BTW> HarryF, don't make a seperate table for zip codes... if you have a lot of users then (for the US anyway) you'll have ~99,999 rows which is just silly... you'll save no space or effort at all. With normalization you gotta look at common sense. There's no point in normalizing something like a zip code. For example normalizing country makes sense since (for example) if a country changes name you'll only have to change one code to update everything.

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    BTW> HarryF, don't make a seperate table for zip codes... if you have a lot of users then (for the US anyway) you'll have ~99,999 rows which is just silly... you'll save no space or effort at all. With normalization you gotta look at common sense. There's no point in normalizing something like a zip code. For example normalizing country makes sense since (for example) if a country changes name you'll only have to change one code to update everything.
    I guess so, but you have a seperate table for post code and rather that pre-populate it with all 99,999 possiblities, you just add postcodes as users enter their details.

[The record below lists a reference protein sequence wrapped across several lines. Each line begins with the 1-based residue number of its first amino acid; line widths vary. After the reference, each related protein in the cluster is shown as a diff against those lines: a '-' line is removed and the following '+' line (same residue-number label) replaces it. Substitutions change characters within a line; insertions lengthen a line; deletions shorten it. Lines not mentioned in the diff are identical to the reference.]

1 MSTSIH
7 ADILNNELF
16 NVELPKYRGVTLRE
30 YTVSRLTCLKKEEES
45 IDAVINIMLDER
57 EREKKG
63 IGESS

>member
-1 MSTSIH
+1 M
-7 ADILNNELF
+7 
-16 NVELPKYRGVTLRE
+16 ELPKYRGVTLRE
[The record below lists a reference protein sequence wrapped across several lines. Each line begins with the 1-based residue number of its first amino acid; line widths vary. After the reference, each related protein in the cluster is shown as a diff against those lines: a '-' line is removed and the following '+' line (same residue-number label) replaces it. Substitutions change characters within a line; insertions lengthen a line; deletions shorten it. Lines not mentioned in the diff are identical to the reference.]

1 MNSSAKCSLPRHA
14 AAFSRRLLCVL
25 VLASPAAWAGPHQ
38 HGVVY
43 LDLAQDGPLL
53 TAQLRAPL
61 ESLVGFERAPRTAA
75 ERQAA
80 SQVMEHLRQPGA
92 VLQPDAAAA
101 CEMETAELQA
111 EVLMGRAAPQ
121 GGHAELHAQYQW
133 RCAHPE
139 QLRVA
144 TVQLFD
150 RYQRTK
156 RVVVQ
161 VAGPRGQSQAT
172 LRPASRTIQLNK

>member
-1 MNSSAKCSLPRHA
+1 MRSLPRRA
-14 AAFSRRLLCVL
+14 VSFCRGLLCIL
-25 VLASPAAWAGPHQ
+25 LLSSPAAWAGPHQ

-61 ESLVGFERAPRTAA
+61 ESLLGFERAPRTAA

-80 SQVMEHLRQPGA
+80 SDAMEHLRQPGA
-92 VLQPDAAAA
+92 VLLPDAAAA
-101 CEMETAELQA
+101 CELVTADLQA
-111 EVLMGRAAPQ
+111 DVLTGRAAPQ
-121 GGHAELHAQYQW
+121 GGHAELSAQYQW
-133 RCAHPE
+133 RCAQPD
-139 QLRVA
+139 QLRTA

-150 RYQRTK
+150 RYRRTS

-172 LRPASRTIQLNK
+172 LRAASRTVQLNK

But it is a good point. For the same reason, I wasn't suggesting making the "street" column a seperate table, unless there's a good chance of users living on the same street.

  7. #7
    Database Jedi MattR's Avatar
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    I would agree with Harry's generalization. Typically it works well due to the smaller, more compact (e.g. fixed-length datatypes), tables.

    I would never use MySQL as a good case study for complex queries since MySQL's optimizer is piss-poor and doesn't handle really anything well.

    The place I've noticed denormilization helps a bit is with large aggregate queries, such as:
    Code:
    SELECT COUNT( someID  ),
             MAX( t2.blah )
      FROM table1      t1 
     INNER JOIN table2 t2 ON t1.ID = t2.ID
     WHERE t1.somecol BETWEEN 23 AND 340000
    Generally this is a 'brute force' operation and the optimizer can't do much except count rows (index or table) and do other high physical I/O-based operations, which is not good.

    I think putting postcodes in another table is fine. If not, how do you let the user enter the data? By hand in a textbox and simply store the INT value in the database? Are you going to validate it at all? If so, you'll need to store the values somewhere. Plus, it would allow you to do this: